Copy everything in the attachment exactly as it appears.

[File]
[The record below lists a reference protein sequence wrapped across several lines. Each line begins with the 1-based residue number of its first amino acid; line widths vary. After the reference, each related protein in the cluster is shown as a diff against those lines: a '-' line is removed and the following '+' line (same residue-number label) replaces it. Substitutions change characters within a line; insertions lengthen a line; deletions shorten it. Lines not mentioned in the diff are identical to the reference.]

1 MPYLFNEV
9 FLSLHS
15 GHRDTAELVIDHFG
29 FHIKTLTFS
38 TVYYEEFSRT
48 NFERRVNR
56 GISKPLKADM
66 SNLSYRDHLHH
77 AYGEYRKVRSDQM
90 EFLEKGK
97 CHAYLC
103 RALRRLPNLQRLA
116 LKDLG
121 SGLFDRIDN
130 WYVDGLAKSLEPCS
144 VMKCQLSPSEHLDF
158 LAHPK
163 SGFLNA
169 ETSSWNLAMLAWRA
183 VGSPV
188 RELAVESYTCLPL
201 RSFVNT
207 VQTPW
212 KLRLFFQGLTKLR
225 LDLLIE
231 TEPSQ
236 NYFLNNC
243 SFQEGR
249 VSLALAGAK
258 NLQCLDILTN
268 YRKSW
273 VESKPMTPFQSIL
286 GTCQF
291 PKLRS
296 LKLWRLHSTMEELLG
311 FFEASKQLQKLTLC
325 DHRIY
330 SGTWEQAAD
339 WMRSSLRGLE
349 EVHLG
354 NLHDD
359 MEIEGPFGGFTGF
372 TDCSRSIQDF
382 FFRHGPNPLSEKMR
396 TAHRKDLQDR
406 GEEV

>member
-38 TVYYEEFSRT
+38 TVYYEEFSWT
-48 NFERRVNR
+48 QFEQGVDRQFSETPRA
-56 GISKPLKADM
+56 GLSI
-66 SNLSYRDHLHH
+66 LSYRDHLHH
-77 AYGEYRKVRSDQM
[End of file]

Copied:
[The record below lists a reference protein sequence wrapped across several lines. Each line begins with the 1-based residue number of its first amino acid; line widths vary. After the reference, each related protein in the cluster is shown as a diff against those lines: a '-' line is removed and the following '+' line (same residue-number label) replaces it. Substitutions change characters within a line; insertions lengthen a line; deletions shorten it. Lines not mentioned in the diff are identical to the reference.]

1 MPYLFNEV
9 FLSLHS
15 GHRDTAELVIDHFG
29 FHIKTLTFS
38 TVYYEEFSRT
48 NFERRVNR
56 GISKPLKADM
66 SNLSYRDHLHH
77 AYGEYRKVRSDQM
90 EFLEKGK
97 CHAYLC
103 RALRRLPNLQRLA
116 LKDLG
121 SGLFDRIDN
130 WYVDGLAKSLEPCS
144 VMKCQLSPSEHLDF
158 LAHPK
163 SGFLNA
169 ETSSWNLAMLAWRA
183 VGSPV
188 RELAVESYTCLPL
201 RSFVNT
207 VQTPW
212 KLRLFFQGLTKLR
225 LDLLIE
231 TEPSQ
236 NYFLNNC
243 SFQEGR
249 VSLALAGAK
258 NLQCLDILTN
268 YRKSW
273 VESKPMTPFQSIL
286 GTCQF
291 PKLRS
296 LKLWRLHSTMEELLG
311 FFEASKQLQKLTLC
325 DHRIY
330 SGTWEQAAD
339 WMRSSLRGLE
349 EVHLG
354 NLHDD
359 MEIEGPFGGFTGF
372 TDCSRSIQDF
382 FFRHGPNPLSEKMR
396 TAHRKDLQDR
406 GEEV

>member
-38 TVYYEEFSRT
+38 TVYYEEFSWT
-48 NFERRVNR
+48 QFEQGVDRQFSETPRA
-56 GISKPLKADM
+56 GLSI
-66 SNLSYRDHLHH
+66 LSYRDHLHH
-77 AYGEYRKVRSDQM